On January 11th, The Washington Post ran an article about a new method of harvesting stem cells from embryos. Researchers at Advanced Cell Technologies (ACT) in Massachusetts claimed that their technique of removing only one stem cell from an eight-celled embryo should qualify them for federal funds.

The technique used by researchers is the same used by infertility clinics when conducting genetic testing on embryos. An ACT spokesman argued that many embryos biopsied in clinics are then used to achieve full-term pregnancies and this is evidence that the technique used by the researchers follows federal policy of doing “no harm.” Studies have not been done on the survival rate of embryos biopsied by infertility clinics. However, one study that was cited was published in July– it showed that parents who have had embryos biopsied before implantation have a 30 percent lower chance of giving birth. One source noted that studies that have been done have had flaws.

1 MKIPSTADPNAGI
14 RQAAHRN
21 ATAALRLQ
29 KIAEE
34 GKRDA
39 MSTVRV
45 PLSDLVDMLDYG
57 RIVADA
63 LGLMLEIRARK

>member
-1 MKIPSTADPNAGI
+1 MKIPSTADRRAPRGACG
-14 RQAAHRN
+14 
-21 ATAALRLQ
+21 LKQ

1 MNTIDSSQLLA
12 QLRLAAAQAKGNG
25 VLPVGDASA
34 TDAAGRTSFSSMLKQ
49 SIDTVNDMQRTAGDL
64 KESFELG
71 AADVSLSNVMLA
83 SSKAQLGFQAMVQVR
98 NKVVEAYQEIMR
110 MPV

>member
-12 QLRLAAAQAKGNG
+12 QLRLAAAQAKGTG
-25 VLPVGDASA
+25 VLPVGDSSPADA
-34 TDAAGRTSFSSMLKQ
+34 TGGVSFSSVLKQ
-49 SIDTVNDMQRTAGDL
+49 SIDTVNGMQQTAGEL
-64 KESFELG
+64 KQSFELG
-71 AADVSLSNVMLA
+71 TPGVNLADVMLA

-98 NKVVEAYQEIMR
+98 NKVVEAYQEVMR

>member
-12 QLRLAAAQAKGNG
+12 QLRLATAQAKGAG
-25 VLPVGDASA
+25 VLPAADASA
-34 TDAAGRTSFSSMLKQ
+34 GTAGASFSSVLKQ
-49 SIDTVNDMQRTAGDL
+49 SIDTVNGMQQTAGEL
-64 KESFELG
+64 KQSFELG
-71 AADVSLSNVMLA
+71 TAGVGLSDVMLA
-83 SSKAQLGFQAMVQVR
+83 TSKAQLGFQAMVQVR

In addition to using infertility clinic success rates as evidence that the technique does “no harm,” researchers allowed the surviving embryos to continue to grow for five days. Eighty-four percent survived.  

The technique has drawbacks for researchers. Kathy Hudson, director of the Genetics and Public Policy Center at Johns Hopkins University commented to the Post, “Embryo biopsy is tricky and requires extraordinarily good hands and technical skills. And even in the best hands, embryos are sometimes lost.”

Surviving embryos were frozen following experiments.


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